• Note that r printf '\n\n\n' would return false. With shells other than zsh, r printf '\0\0\0' would also return false. So would r printf '\0a\0b\0c' with some shells. – Stéphane Chazelas Jan 4 '18 at 21:59
4

As far as I know, there is no standard way to deal with those cases where the success of a command is determined by the presence of output. You can write workarounds, though.

For example, you can save the output of the command in a variable and then check if that variable is empty or not:

output="$(command)"

if [[ -n "${output}" ]]; then
  # Code to execute if command succeded
else
  # Code to execute if command failed
fi

I think this answers the question in a general way, but if we talk about apt-cache search some solutions come to my mind.

I have a script which makes package management easier. Some of its functions are these:

search() {
  local 'package' 'packages'
  packages="$( apt-cache search '.*' | cut -d ' ' -f '1' | sort )"
  for package; do
    grep -F -i -e "${package}" <<< "${packages}"
  done
}


search_all() {
  local 'package'
  for package; do
    apt-cache search "${package}" | sort
  done
}


search_description() {
  local 'package' 'packages'
  packages="$( apt-cache search '.*' | sort )"
  for package; do
    grep -F -i -e "${package}" <<< "${packages}"
  done
}


search_names_only() {
  local 'package'
  for package; do
    apt-cache search --names-only "${package}" | sort
  done
}

These let you to do multiple searches in a single command. For example:

$ search hunspell-en-zz hunspell-en
hunspell-en-au
hunspell-en-ca
hunspell-en-gb
hunspell-en-med
hunspell-en-us
hunspell-en-za

Every function search the database in a different way, so the results may vary depending of wich function you use:

$ search gnome | wc -l
538
$ search_all gnome | wc -l
1322
$ search_description gnome | wc -l
822
$ search_names_only gnome | wc -l
550
2

I wouldn't call this elegant but I think it might do the job:

search_packages () {
    local packages=($@)
    local results=()
    for package in "${packages[@]}"; do
        results=($(apt-cache -n search "$package"))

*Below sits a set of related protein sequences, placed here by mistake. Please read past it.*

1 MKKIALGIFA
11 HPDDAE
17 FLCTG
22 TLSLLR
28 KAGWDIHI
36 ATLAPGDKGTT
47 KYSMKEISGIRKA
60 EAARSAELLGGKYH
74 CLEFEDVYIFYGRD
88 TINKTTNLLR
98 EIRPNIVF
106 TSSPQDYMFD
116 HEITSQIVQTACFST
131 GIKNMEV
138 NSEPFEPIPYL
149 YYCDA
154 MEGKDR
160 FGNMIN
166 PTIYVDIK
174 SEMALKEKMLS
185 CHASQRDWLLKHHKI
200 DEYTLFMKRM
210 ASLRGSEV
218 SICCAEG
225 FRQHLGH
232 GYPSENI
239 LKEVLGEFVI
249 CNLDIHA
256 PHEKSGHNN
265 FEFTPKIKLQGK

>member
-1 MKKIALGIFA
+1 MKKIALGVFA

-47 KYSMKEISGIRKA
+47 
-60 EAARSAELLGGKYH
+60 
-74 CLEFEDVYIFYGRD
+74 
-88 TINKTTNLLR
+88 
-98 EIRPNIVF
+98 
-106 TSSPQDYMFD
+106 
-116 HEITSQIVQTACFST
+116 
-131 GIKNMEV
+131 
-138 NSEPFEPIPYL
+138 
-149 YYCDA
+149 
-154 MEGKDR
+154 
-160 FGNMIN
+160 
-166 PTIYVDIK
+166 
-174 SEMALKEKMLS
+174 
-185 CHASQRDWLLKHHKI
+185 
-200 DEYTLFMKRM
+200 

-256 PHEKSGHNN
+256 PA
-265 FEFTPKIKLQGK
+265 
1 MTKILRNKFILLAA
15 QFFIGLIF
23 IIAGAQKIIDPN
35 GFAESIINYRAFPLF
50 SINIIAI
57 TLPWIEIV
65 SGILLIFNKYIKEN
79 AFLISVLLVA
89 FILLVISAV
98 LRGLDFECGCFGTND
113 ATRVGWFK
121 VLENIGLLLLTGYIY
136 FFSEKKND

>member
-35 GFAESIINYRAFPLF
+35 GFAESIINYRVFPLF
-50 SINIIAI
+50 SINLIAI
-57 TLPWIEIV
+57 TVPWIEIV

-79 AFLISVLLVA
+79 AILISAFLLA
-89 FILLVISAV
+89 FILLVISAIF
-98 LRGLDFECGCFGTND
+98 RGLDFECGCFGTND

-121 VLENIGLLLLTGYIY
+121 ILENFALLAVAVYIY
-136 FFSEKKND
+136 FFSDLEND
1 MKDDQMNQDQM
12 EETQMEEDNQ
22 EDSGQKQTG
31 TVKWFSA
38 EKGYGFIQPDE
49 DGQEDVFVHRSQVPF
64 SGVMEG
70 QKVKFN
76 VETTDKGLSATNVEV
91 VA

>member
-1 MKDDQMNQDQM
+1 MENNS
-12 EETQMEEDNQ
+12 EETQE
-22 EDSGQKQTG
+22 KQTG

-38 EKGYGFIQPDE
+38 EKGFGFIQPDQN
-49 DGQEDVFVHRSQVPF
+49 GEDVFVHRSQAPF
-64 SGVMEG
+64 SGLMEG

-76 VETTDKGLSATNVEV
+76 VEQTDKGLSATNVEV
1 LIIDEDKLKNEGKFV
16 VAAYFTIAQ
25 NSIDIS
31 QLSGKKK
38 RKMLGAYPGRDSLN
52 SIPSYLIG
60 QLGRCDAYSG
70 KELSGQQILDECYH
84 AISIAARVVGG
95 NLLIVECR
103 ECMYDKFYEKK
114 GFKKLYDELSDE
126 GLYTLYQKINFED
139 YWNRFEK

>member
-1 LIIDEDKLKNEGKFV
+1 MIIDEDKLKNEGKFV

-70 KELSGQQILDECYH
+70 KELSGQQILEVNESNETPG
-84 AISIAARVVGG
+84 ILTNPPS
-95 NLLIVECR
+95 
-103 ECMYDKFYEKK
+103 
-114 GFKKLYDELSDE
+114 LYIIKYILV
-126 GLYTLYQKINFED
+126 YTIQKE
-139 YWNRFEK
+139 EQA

if [[ "${#results[@]}" -eq 0 ]]; then
            echo "$package not found."
        elif [[ "${#results[@]}" -eq 1 ]]; then
            do stuff with "$package"
        else
            echo "Warning! Found multiple packages for ${package}:"
            printf '\t-> %s\n' "${results[@]}"
        fi
    done
}

I don't have a debian machine to test on unfortunately. I've included the -n for "names-only" option of apt-cache to try and limit the search results as it looks like you are mostly sure of what you are searching.

Can be run like:

$ search_packages hunspell-en-zz hunspell-en
$ my_packages=('hunspell-en-zz' 'hunspell-en')
$ search_packages "${my_packages[@]}"
  • 1
    This is exactly what I was thinking of doing, however I was looking for something as little bit more elegant, so let's see if anyone has anything else clever (like a more abstract solution away from the use-case) if not I'll mark it as chosen. – Evan Carroll Dec 26 '17 at 23:44
  • 1
    Ideally, apt-cache would just return something less stupid. – Evan Carroll Dec 26 '17 at 23:45
  • 1
    @EvanCarroll, Have you tried messing with the -q quiet option? The man page isn't very verbose on it but maybe it changes the return values? – Jesse_b Dec 26 '17 at 23:46
  • 1
    still returns 0. =( – Evan Carroll Dec 26 '17 at 23:48
2

Muru clarified this in the comments grep will return a status of 1 if there is no input. So you can add grep . into the stream and if there is no input to match the pattern ., it'll change the status code:

( ( echo -n | grep . ) || echo 'nada' ) | cat      # prints 'nada'